The recent two-CD career retrospective, House of David (the same title as a 1967 solo album), on Rhino/Atlantic, demonstrates Newman's longevity. The set includes many Fathead-as-sideman tracks, beginning with late local blues guitarist Zuzu Bollin's regional 1952 chestnut, "Why Don't You Eat Where You Slept Last Night." Then it rolls through seven Ray Charles classics like "Rock House," proving just how essential Fathead was in Brother Ray's career. Fathead was Ray Charles' sax star and alter ego. In 1952, they both passed through Lowell Fulson's blues band in Dallas. Fathead became first pick for Ray's trailblazing septet two years later. The question arises as to why Ray Charles is referred to as "The Genius" on so many Atlantic album covers.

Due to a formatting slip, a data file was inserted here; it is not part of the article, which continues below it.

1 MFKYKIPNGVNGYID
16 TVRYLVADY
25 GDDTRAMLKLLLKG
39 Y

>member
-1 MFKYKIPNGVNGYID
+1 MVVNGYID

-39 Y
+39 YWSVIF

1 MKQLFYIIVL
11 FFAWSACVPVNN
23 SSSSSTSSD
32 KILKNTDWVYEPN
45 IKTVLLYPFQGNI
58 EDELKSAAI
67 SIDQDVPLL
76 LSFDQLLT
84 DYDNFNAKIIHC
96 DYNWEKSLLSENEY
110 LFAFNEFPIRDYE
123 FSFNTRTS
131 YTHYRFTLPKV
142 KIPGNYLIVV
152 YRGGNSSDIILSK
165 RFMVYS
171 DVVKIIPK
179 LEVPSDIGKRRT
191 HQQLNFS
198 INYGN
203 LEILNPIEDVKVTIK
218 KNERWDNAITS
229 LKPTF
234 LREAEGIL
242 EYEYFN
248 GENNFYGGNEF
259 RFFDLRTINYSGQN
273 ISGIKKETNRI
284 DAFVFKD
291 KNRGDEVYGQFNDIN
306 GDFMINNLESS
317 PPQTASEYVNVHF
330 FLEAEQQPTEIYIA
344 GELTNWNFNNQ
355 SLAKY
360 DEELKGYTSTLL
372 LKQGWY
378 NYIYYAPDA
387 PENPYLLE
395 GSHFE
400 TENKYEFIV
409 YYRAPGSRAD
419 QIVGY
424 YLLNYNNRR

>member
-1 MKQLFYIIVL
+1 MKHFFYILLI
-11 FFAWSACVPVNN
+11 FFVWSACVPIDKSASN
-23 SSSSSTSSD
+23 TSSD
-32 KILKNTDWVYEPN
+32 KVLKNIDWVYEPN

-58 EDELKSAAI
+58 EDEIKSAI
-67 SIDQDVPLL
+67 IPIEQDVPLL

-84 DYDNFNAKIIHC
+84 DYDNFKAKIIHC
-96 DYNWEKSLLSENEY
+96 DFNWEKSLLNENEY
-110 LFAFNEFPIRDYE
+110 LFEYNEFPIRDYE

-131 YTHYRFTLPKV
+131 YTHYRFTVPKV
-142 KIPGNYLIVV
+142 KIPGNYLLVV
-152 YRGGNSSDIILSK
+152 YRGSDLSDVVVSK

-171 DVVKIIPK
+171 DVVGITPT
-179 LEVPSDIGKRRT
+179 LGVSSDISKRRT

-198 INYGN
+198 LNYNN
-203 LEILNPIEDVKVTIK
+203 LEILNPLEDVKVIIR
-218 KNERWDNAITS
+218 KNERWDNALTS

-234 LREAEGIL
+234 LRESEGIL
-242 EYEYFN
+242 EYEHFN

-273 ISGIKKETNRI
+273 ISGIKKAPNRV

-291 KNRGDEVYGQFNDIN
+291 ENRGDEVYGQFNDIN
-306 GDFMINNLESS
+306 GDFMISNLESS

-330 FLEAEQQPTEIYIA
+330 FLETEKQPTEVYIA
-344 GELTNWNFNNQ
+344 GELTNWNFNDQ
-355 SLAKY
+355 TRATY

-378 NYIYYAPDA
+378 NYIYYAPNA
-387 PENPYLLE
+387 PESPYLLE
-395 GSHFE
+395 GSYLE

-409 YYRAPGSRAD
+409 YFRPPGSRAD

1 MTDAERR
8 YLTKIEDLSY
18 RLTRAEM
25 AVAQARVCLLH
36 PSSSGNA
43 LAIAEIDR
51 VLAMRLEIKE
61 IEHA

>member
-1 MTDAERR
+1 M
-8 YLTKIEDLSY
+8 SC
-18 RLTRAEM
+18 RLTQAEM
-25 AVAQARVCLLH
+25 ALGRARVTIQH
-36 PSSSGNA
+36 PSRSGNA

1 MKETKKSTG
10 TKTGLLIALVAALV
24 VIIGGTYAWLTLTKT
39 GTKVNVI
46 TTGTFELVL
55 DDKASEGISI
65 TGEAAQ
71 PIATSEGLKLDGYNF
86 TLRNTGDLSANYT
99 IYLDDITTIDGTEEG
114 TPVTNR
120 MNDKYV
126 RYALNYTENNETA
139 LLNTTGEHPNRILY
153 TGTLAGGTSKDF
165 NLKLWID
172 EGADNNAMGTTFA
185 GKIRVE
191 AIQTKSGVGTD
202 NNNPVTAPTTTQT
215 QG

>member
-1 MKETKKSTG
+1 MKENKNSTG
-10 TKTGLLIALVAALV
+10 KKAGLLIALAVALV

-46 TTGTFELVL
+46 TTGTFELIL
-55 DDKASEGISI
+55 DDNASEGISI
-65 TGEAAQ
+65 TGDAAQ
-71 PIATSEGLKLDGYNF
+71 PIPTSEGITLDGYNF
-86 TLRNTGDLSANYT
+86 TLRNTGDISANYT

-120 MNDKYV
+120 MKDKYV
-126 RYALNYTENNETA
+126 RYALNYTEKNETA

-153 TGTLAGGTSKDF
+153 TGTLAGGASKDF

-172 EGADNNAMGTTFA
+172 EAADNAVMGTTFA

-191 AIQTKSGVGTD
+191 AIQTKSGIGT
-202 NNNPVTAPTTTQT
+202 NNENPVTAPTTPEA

"I don't know about him being a genius," Newman considers, "but I do think he had a stroke of genius within his makeup. They started calling Ray 'The Genius of Soul' after we did a recording session in Atlanta. I think it was 'I Got A Woman.' He does have a great mind; perfect pitch. He can compose and arrange instantaneously. He could write arrangements in Braille, but he preferred to dictate. The rests, notes, the key, tempo--everything."